Becoming involved places you in a group of leaders. You do not have to hold a leadership position in the club or organization to consider yourself a leader. Take time, research, go to events and activities sponsored by the clubs, and make your decision.
Getting involved may very well benefit you... You may make new friends. You may learn a new skill. You may open new doors. You may enrich your life. You may find a new path in life.
When you get involved, you may have a group that will help you adheres to your deeply held beliefs, your earnest interests, the values that you treasure, the things that hold your attention. In fact, if there is not something out there that addressee these, you may even start one.
Why? Getting involved will give you leadership opportunities. It may help you grow in your vocation; make you more marketable in the world. You may also learn some essential skills such as; time management; running effective meetings; and goal setting, just to name a few.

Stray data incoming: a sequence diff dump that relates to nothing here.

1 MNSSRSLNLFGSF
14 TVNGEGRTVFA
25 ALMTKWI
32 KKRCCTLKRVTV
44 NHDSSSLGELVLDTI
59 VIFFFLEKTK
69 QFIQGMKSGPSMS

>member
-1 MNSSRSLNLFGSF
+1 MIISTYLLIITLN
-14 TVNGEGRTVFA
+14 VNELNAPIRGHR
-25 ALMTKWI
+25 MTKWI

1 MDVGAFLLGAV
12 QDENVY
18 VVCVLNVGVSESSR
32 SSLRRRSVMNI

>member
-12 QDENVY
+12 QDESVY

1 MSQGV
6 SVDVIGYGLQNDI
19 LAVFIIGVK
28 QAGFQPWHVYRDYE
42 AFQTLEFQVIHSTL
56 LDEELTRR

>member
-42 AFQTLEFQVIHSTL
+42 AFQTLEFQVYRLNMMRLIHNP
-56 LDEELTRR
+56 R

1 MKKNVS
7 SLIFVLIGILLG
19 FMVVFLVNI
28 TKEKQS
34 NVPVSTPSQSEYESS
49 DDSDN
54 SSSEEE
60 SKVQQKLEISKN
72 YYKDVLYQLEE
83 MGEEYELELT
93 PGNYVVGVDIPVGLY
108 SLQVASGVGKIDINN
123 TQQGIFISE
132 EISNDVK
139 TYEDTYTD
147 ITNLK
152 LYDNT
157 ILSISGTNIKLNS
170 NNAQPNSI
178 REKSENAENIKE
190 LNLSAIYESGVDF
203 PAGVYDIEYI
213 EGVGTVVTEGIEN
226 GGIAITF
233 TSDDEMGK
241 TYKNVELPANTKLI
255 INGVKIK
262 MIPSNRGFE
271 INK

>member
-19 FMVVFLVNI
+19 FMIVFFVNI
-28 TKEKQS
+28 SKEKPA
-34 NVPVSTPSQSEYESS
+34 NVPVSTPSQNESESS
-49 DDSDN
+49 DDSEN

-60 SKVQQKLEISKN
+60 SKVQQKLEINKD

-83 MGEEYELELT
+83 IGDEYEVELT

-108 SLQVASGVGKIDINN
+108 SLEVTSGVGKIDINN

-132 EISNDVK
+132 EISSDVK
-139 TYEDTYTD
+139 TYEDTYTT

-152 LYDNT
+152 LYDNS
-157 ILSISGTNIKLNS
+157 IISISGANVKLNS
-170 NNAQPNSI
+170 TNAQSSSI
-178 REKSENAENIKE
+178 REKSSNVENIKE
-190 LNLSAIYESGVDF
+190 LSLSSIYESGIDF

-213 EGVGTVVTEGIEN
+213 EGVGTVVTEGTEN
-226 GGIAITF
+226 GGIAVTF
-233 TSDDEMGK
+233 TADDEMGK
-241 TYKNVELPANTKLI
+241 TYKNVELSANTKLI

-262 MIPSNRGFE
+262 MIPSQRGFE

When do you get involved? Now. There’s no time like the present.
One person said it this way: "I knew I would only get out as much as I put in, so I decided to get involved."
All of this is pretty straightforward. It fits in the setting of the church, and it fits in the larger settings of life. I dare say that many of these good reasons have caused our new deacons and new elders to say yes when the Nominating Committee asked them to set aside some of their time and energies to get involved in theses ways at Wekiva. We are grateful they did.
Does it sound a bit odd when we come across Jesus in the early days of his ministry, asking the question…“Why Do You Involve Me?”
Jesus and his disciples are at a wedding. We make much of this when we have a wedding in the church because we gather from his presence there that he blessed the bride and groom, and their intentions, and their vows, by his very presence. We know Jesus to have been a person of the utmost integrity—he would not have gone had he had any reservations whatsoever.